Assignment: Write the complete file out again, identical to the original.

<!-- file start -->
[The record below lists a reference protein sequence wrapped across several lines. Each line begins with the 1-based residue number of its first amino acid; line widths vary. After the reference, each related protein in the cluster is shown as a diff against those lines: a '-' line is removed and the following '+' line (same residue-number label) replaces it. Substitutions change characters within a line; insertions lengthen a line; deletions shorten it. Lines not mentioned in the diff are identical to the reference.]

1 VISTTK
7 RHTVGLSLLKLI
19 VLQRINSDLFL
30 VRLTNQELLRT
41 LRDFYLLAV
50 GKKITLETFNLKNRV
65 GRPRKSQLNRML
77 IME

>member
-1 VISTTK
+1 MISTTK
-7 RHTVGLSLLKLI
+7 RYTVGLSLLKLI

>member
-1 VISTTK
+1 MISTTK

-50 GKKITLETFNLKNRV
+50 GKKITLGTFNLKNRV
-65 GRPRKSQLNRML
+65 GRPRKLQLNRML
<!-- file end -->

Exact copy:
[The record below lists a reference protein sequence wrapped across several lines. Each line begins with the 1-based residue number of its first amino acid; line widths vary. After the reference, each related protein in the cluster is shown as a diff against those lines: a '-' line is removed and the following '+' line (same residue-number label) replaces it. Substitutions change characters within a line; insertions lengthen a line; deletions shorten it. Lines not mentioned in the diff are identical to the reference.]

1 VISTTK
7 RHTVGLSLLKLI
19 VLQRINSDLFL
30 VRLTNQELLRT
41 LRDFYLLAV
50 GKKITLETFNLKNRV
65 GRPRKSQLNRML
77 IME

>member
-1 VISTTK
+1 MISTTK
-7 RHTVGLSLLKLI
+7 RYTVGLSLLKLI

>member
-1 VISTTK
+1 MISTTK

-50 GKKITLETFNLKNRV
+50 GKKITLGTFNLKNRV
-65 GRPRKSQLNRML
+65 GRPRKLQLNRML